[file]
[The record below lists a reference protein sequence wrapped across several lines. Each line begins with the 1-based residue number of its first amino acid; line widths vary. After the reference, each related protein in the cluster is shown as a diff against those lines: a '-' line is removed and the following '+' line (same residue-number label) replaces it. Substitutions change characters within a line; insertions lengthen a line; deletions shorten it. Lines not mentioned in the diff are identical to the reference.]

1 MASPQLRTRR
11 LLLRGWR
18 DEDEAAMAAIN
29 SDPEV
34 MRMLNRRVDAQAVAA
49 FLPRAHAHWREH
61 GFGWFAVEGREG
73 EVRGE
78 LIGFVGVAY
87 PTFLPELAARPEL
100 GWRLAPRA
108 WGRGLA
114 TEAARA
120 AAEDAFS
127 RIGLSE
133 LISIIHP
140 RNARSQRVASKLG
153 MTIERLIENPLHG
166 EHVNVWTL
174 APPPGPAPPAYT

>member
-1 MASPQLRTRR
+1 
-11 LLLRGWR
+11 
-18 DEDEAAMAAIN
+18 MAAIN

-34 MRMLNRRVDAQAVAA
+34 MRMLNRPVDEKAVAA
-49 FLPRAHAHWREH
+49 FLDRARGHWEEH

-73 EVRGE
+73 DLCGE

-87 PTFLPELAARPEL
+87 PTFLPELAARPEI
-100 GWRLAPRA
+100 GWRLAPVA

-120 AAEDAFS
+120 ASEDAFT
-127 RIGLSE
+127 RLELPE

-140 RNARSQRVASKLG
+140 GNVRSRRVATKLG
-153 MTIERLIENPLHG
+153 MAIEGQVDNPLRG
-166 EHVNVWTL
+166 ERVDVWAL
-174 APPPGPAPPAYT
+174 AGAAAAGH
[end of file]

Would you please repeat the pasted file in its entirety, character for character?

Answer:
[The record below lists a reference protein sequence wrapped across several lines. Each line begins with the 1-based residue number of its first amino acid; line widths vary. After the reference, each related protein in the cluster is shown as a diff against those lines: a '-' line is removed and the following '+' line (same residue-number label) replaces it. Substitutions change characters within a line; insertions lengthen a line; deletions shorten it. Lines not mentioned in the diff are identical to the reference.]

1 MASPQLRTRR
11 LLLRGWR
18 DEDEAAMAAIN
29 SDPEV
34 MRMLNRRVDAQAVAA
49 FLPRAHAHWREH
61 GFGWFAVEGREG
73 EVRGE
78 LIGFVGVAY
87 PTFLPELAARPEL
100 GWRLAPRA
108 WGRGLA
114 TEAARA
120 AAEDAFS
127 RIGLSE
133 LISIIHP
140 RNARSQRVASKLG
153 MTIERLIENPLHG
166 EHVNVWTL
174 APPPGPAPPAYT

>member
-1 MASPQLRTRR
+1 
-11 LLLRGWR
+11 
-18 DEDEAAMAAIN
+18 MAAIN

-34 MRMLNRRVDAQAVAA
+34 MRMLNRPVDEKAVAA
-49 FLPRAHAHWREH
+49 FLDRARGHWEEH

-73 EVRGE
+73 DLCGE

-87 PTFLPELAARPEL
+87 PTFLPELAARPEI
-100 GWRLAPRA
+100 GWRLAPVA

-120 AAEDAFS
+120 ASEDAFT
-127 RIGLSE
+127 RLELPE

-140 RNARSQRVASKLG
+140 GNVRSRRVATKLG
-153 MTIERLIENPLHG
+153 MAIEGQVDNPLRG
-166 EHVNVWTL
+166 ERVDVWAL
-174 APPPGPAPPAYT
+174 AGAAAAGH